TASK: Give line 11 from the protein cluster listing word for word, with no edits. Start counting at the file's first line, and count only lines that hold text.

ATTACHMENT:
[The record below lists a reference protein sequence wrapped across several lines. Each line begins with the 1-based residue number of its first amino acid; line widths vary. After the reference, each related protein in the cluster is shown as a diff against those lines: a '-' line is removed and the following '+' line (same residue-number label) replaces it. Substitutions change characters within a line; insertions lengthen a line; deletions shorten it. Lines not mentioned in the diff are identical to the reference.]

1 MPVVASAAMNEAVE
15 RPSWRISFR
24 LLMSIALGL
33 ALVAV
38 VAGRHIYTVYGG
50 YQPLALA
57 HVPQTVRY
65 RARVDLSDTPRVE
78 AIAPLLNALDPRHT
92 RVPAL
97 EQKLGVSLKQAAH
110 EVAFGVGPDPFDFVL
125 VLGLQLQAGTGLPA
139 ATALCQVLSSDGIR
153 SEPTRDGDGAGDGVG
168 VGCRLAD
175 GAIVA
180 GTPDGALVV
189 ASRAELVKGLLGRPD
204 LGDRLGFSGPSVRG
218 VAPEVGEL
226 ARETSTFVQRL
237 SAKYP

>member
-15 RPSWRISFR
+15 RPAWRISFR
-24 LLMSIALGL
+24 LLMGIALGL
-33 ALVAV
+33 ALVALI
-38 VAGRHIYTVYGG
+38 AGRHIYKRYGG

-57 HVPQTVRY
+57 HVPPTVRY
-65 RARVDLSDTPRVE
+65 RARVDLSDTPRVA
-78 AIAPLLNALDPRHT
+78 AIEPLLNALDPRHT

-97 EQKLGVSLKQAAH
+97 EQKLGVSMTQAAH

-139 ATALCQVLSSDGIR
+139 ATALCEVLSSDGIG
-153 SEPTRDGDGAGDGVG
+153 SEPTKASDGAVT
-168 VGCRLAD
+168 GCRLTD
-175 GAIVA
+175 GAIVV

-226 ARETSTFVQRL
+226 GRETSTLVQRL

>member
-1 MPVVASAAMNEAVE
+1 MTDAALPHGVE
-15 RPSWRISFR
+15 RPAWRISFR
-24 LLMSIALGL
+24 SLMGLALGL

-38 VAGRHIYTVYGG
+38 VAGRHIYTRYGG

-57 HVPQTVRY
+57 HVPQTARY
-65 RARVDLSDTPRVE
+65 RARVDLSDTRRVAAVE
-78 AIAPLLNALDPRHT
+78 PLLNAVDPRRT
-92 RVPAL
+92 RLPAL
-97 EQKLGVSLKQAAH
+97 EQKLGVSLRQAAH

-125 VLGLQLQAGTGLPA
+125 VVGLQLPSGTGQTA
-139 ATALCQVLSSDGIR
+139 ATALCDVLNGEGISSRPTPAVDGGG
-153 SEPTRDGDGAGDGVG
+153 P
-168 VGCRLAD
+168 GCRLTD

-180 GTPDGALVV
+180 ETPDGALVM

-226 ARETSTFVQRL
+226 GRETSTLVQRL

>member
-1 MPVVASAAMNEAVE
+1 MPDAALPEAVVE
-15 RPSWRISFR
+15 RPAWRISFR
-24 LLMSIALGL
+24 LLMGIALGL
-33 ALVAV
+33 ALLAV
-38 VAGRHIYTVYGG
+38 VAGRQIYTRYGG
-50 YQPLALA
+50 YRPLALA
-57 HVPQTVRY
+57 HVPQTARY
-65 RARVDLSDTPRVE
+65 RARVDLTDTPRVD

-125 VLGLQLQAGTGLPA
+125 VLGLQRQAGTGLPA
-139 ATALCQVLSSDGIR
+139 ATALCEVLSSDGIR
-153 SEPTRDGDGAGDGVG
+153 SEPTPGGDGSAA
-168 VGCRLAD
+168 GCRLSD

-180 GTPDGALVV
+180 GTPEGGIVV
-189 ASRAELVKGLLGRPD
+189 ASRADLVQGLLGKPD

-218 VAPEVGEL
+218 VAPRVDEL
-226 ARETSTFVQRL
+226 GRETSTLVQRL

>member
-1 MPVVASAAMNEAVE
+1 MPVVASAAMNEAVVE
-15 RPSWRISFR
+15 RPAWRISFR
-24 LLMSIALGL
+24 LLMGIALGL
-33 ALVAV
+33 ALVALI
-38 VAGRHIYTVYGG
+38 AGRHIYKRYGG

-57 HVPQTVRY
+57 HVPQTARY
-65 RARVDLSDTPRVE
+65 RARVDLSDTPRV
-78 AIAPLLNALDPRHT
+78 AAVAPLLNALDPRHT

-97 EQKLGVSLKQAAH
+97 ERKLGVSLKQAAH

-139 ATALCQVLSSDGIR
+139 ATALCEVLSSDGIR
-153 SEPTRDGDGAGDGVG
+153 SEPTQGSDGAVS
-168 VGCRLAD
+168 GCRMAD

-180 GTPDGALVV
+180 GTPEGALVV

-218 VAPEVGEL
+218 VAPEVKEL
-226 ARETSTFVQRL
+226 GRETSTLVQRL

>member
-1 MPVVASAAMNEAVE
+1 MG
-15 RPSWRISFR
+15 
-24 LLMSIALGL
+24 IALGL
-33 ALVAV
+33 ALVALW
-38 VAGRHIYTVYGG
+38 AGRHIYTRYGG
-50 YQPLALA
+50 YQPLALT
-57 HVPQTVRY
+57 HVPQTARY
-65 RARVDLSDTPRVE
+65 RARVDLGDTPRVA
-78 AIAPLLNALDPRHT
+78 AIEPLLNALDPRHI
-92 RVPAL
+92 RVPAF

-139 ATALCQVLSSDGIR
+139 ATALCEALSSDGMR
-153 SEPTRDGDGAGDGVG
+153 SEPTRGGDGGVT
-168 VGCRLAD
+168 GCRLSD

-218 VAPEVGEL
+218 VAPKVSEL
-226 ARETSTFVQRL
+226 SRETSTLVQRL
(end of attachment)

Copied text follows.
92 RVPAL